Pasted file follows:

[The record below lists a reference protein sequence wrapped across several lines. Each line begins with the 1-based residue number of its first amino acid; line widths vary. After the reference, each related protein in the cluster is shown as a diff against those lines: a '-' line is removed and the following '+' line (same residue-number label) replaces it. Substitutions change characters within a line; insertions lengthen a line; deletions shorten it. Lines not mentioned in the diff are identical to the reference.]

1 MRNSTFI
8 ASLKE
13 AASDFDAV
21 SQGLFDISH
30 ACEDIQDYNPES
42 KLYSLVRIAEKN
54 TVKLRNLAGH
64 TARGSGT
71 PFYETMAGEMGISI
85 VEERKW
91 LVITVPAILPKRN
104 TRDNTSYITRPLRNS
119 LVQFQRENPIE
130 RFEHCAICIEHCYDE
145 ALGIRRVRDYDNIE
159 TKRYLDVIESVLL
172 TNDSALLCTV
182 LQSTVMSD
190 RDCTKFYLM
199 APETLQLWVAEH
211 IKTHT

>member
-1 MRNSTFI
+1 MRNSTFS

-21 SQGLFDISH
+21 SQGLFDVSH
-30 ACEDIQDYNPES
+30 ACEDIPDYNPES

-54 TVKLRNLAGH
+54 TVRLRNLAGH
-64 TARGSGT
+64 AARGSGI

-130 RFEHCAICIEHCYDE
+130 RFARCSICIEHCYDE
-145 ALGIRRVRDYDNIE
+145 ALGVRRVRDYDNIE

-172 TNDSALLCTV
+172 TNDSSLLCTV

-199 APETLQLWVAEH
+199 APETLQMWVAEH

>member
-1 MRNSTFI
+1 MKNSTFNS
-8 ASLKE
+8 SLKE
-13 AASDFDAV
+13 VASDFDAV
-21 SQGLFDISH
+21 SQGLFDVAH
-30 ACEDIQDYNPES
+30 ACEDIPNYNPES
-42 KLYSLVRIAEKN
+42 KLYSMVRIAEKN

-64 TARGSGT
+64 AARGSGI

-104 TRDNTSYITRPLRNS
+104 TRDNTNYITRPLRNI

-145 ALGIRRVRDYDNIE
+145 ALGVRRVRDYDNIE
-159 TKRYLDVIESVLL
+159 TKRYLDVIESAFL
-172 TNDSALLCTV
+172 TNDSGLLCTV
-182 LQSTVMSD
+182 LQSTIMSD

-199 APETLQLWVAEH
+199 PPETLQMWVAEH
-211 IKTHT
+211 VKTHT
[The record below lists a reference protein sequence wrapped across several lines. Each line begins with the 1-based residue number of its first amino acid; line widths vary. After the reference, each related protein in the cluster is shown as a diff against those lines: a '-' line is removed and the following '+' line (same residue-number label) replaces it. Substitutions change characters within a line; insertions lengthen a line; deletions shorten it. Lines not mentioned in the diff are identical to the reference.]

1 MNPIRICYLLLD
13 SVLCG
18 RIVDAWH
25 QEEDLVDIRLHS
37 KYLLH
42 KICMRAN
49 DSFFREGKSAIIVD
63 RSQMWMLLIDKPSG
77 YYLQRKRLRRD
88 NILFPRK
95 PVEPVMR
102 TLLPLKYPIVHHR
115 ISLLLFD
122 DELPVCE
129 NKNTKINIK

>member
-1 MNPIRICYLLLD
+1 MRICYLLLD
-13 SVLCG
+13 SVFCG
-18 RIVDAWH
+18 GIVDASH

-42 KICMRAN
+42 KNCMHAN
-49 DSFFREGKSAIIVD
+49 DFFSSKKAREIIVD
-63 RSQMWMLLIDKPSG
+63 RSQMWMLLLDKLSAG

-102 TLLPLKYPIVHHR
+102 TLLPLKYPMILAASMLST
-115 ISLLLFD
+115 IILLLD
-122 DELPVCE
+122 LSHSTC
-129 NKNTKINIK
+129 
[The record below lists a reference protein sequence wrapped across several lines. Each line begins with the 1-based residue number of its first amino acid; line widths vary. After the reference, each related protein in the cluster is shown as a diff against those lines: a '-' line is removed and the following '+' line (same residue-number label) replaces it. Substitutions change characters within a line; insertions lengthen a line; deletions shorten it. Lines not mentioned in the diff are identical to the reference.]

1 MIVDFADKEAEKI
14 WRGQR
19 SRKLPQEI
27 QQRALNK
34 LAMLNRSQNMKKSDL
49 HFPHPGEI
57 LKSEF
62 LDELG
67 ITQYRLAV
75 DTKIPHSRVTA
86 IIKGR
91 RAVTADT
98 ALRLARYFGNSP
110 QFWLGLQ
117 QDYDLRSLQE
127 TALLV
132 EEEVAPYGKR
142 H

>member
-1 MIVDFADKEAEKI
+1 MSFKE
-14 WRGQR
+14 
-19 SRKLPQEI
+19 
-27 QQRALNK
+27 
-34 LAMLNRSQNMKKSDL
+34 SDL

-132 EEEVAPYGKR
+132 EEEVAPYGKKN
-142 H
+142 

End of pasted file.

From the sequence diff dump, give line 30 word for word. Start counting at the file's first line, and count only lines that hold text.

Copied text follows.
-54 TVKLRNLAGH